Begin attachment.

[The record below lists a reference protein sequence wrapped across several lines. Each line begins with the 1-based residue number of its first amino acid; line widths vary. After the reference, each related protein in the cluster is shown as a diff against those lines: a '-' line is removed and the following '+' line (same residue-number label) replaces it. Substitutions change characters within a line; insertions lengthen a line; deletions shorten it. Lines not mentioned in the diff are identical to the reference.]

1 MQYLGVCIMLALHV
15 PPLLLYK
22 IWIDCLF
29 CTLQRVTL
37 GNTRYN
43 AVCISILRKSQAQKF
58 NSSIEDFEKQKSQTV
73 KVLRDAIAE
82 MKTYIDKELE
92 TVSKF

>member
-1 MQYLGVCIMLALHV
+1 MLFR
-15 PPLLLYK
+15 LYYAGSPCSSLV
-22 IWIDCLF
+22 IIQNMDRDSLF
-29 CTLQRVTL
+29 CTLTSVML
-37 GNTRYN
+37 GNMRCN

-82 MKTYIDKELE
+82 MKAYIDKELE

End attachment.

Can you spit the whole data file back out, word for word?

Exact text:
[The record below lists a reference protein sequence wrapped across several lines. Each line begins with the 1-based residue number of its first amino acid; line widths vary. After the reference, each related protein in the cluster is shown as a diff against those lines: a '-' line is removed and the following '+' line (same residue-number label) replaces it. Substitutions change characters within a line; insertions lengthen a line; deletions shorten it. Lines not mentioned in the diff are identical to the reference.]

1 MQYLGVCIMLALHV
15 PPLLLYK
22 IWIDCLF
29 CTLQRVTL
37 GNTRYN
43 AVCISILRKSQAQKF
58 NSSIEDFEKQKSQTV
73 KVLRDAIAE
82 MKTYIDKELE
92 TVSKF

>member
-1 MQYLGVCIMLALHV
+1 MLFR
-15 PPLLLYK
+15 LYYAGSPCSSLV
-22 IWIDCLF
+22 IIQNMDRDSLF
-29 CTLQRVTL
+29 CTLTSVML
-37 GNTRYN
+37 GNMRCN

-82 MKTYIDKELE
+82 MKAYIDKELE